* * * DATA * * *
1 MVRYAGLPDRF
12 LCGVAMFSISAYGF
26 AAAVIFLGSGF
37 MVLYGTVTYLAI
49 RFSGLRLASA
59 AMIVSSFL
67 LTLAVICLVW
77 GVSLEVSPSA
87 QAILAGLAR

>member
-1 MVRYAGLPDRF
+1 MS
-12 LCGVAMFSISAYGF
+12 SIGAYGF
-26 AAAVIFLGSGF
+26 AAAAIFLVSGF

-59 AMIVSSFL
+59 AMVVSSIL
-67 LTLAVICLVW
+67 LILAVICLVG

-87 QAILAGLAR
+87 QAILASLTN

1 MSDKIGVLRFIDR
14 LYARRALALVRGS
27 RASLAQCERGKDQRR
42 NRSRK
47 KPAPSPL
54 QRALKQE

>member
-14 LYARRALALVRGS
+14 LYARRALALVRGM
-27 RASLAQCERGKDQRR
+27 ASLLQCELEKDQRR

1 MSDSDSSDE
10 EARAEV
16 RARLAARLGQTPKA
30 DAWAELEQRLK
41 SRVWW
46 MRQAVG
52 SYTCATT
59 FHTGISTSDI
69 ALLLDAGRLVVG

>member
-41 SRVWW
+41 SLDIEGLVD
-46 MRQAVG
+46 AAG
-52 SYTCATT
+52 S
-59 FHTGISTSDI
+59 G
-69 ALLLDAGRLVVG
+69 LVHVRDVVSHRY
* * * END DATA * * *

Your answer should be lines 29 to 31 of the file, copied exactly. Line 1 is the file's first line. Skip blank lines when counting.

>member
-14 LYARRALALVRGS
+14 LYARRALALVRGM